Rabbi Arye D. Gordon
On Sunday morning, September 25, 2016, the Jews of Los Angeles converged on the home of Mr. Yossi and Bella Essas to fulfill the mitzvah of adding a letter to the new sefer Torah that the Essas Family was donating to Adas Torah. This joyful celebration accompanied the completion of the synagogue’s new building in the heart of Pico-Robertson.
The story of Adas Torah warms the heart, although it’s the story shared by most “new” shuls: A group of baalebattim gets together and decides they need their “own shul,” either because those running the shul consist of older baalebattim with different needs or they want a different type of rav or they just want to do their own thing. Knowing that their group at this point is small and the available funding to go out on their own is limited, the group realizes it must start with a modest, rented facility. They may start without a hired rabbi and hope for a part-time volunteer, for starters.
With time the group grows, available funding increases, and the search for a “real” rabbi begins. After finally hiring the right candidate and attracting more people, the need for a larger building becomes the next step. The search for a new home begins.
That is pretty much the lifecycle of almost every new shul.
For a while, Adas Torah was bursting at its seams. From its humble beginnings at the Marriot Hotel, it moved to a storefront located across the street. Within a few years, the shul grew to two full minyanim on Shabbos, weekday minyanim, daf yomi, and an array of shiurim for men and women. Space got even tighter. Thanks to siyatta dishmaya and generous donors, the shul found an appropriate location nearby and entered the building phase.
Neighbors in Pico-Robertson admired the sleek, modern building that rose from the construction site in recent months. Just about a month ago, Rabbi Revah notified shul members that the congregation would soon move into the new building. “We are mispallel that we be worthy of continued brachah and are able to build a shul whose beauty beckons people to walk in, and the equally beautiful inside encourages them to stay.”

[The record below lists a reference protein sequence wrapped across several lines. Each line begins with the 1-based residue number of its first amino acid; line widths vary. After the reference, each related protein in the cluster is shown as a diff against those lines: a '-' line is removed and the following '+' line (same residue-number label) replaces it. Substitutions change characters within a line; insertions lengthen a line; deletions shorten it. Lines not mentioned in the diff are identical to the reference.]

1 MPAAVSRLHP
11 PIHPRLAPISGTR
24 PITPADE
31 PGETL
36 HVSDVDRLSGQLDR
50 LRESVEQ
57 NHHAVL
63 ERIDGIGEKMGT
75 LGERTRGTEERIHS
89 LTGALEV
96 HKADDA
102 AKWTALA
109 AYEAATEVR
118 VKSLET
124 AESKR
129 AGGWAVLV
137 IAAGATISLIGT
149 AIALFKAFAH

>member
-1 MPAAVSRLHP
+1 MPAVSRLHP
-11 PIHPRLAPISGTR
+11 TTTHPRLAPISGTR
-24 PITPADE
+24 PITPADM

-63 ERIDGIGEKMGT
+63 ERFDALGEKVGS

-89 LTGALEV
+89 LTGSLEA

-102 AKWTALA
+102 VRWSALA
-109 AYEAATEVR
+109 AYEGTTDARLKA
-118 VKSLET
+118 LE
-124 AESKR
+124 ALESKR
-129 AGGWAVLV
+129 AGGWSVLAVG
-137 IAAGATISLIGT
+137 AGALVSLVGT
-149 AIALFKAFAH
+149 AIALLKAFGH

Rabbi Revah thanked the many shul members contributed to the construction of the building.
Not long after, Adas Torah distributed flyers announcing the Torah dedication arranged by the Essas Family in honor of the chanukas sabayis of Adas Torah.
People danced through the streets and converged at the new shul, joyously dancing and absorbing the wonder of the moment. Included in the simchah was the family of Frank and Kerri Lee, parents who donated the ornate and beautiful aron kodesh in memory of their daughter, a young mother taken long before expected.
As the sifrei Torah were returned to the aron kodesh, following the recitation of tehillim, Yossi Essas stood to tell his amazing story as to how he came to this place in his life, and explained why he and Bella dedicated this sefer Torah in memory of his parents.
“This is how we survived as a Jewish nation. We celebrate what is really important. I was born in Russia, and my father was one of the starters of the baalei teshuvah movement. My father had students, and he would bring many rabbanim to come and give shiurim. In order to contact [them] and not arouse the suspicion of the KGB, he developed a code system to know when they arrived in Russia. It had to change every week.
“It was decided that they would use the name of the parshah for the week [to indicate when] they would be arriving. Because I would sometimes answer the phone, I had to learn all the parshos, so if they said, “Vayelech,” I would know what week they were coming. It was as an outgrowth of this and other related experiences that my family survived as Jews.” He then invited everyone to partake of elegant foods, lavishly prepared for all the guests.
The community hopes this wonderful start leads to continued success for the shul and its families.